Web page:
What happens once carbon is in the lake?
Every year, there is a growing pile of ornaments that we retire and no longer hang on the tree. I know this because you frequently take ornaments I’ve just put on the tree back off, deeming them old, ugly, or outdated. And those unwanted relics of holidays-past go back to the depths of the basement, to be buried among the Easter Bunny table runners and Halloween candy buckets forever and ever.
A lake does this too. When algae die, they fall to the bottom of the lake and are buried in the mud. We call this process “sedimentation” since all of that carbon sinks down to become part of the sediment. It’s a pretty slow process, but once that carbon is buried, it stays there! Sometimes carbon preserved at the bottom of the lake can tell us about the climate 10, 20, or even 100 years ago. Just like our growing pile of retired ornaments can tell you what our tree looked like in 2005 or 1995.
How does carbon leave the lake? Where does it end up?
Funny story, do you remember when I dropped that crystal star your boss had given you last year? A thousand little pieces! Oh man, that was so funny. Are you laughing? No?
Well, broken ornaments happen, okay? Your unusually clumsy daughter drops them, or the kitten knocks them off the tree, and suddenly, their form is forever changed. And those ornaments must find their way out of the house, usually via the trash man.
Carbon is also often transformed before it leaves the lake. Aquatic organisms (like fish) breathe out just like you and I do, releasing carbon dioxide into the water. That carbon dioxide is then released into our atmosphere. But there are also some places in the lake, like the deepest parts, with no oxygen. There, carbon is transformed into methane, which can also be released to the atmosphere. We refer to this as respiration, just like the lake is exhaling. Both carbon dioxide and methane are considered greenhouse gases. You know, the ones that are really good at trapping heat in our atmosphere, leading to warmer global temperatures. Turns out lakes are pretty important for climate change!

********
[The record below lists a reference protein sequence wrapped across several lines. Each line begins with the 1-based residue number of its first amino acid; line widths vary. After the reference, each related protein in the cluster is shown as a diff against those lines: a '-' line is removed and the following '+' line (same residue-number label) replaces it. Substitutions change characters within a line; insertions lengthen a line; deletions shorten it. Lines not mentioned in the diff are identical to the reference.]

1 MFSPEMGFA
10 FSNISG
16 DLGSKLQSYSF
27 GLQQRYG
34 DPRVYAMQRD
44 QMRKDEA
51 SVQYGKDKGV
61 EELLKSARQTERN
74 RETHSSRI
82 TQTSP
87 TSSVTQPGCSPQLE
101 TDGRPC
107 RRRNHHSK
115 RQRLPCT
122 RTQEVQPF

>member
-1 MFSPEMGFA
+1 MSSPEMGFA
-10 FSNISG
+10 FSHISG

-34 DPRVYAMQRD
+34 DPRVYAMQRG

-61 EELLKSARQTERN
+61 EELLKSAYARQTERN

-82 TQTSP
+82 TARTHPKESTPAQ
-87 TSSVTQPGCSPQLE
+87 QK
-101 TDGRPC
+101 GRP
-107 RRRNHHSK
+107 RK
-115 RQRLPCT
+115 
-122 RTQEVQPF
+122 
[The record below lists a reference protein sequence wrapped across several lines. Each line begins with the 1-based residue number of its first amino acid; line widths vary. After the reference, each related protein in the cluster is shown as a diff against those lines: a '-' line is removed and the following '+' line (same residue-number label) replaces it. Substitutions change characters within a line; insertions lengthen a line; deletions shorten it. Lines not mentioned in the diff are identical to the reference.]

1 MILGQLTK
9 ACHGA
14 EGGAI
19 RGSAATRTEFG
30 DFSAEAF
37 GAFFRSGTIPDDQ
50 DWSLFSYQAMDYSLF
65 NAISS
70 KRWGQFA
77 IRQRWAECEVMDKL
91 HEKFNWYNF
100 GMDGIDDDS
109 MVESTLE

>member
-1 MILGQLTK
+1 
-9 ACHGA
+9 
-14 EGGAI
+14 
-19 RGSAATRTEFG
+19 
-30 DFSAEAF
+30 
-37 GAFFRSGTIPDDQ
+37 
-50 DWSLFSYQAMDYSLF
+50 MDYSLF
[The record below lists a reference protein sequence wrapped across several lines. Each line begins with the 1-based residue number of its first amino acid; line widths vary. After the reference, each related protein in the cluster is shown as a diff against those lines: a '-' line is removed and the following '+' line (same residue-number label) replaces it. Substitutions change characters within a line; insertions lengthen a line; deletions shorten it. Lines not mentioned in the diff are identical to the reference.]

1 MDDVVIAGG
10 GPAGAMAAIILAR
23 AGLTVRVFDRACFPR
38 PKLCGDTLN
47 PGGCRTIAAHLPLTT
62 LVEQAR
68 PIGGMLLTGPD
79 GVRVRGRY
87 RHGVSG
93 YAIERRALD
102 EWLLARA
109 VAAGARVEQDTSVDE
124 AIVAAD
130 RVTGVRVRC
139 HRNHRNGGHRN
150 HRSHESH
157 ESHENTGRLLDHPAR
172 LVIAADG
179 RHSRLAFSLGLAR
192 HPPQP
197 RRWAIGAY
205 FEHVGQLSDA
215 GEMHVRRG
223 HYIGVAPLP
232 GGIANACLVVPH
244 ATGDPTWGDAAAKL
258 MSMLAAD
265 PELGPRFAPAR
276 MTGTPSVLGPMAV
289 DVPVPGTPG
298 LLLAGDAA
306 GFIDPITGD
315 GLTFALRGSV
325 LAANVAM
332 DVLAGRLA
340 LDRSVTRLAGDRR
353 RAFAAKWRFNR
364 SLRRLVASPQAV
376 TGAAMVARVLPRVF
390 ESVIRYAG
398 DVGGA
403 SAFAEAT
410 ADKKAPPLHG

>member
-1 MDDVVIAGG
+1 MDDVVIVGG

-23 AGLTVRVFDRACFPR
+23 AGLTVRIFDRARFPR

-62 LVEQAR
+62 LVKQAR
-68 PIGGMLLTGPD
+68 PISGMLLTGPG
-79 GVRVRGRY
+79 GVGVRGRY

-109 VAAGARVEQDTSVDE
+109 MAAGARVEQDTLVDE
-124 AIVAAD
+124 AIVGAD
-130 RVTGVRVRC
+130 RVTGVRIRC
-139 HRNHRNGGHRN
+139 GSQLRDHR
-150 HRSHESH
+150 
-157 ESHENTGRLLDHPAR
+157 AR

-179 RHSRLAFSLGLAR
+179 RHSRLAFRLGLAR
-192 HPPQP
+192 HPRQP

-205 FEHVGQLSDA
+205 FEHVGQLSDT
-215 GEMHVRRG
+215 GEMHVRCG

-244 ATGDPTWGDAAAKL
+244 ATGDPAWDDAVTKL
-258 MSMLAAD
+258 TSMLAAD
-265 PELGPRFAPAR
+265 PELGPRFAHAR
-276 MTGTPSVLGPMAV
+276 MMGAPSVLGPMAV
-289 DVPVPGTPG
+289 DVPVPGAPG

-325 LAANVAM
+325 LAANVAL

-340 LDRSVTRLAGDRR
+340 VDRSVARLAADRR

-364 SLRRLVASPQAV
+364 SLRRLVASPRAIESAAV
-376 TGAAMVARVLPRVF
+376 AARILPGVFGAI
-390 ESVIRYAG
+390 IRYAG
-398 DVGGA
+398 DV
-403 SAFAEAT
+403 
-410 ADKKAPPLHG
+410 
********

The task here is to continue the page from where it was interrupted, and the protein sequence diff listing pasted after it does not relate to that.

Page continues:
Lastly, carbon can leave the lake just like it came in – through streams. You can think of this as carbon “re-gifting.” So your co-worker gave you that really ugly squirrel ornament—what if you just decided to re-gift it? You could re-gift any ornament you like really. But you can’t re-gift my homemade cotton ball, glitter bomb snowman, Mom. That’s a keeper.
This is what lakes do with carbon as well. Whether it was originally external or internal carbon, streams carry carbon out of one lake and deliver it to another. Boom! Re-gifted! And the cycle is ready to begin again.
So what do I do again?
So there you go, Mom. That’s what I do. I study the carbon cycle in lakes. While it’s not as charismatic as studying baby pandas or dolphins, it’s important because carbon is crucial to water quality and climate change. And it happens everywhere. Every lake in Wisconsin, every lake in the US, every lake in the world.
So when Uncle Steve wants to know what I’m doing in graduate school, you’re answer is going to be: “Oh, you know, she likes lakes…and holiday ornaments are like carbon…oh, and do you remember when she broke that crystal star last year?”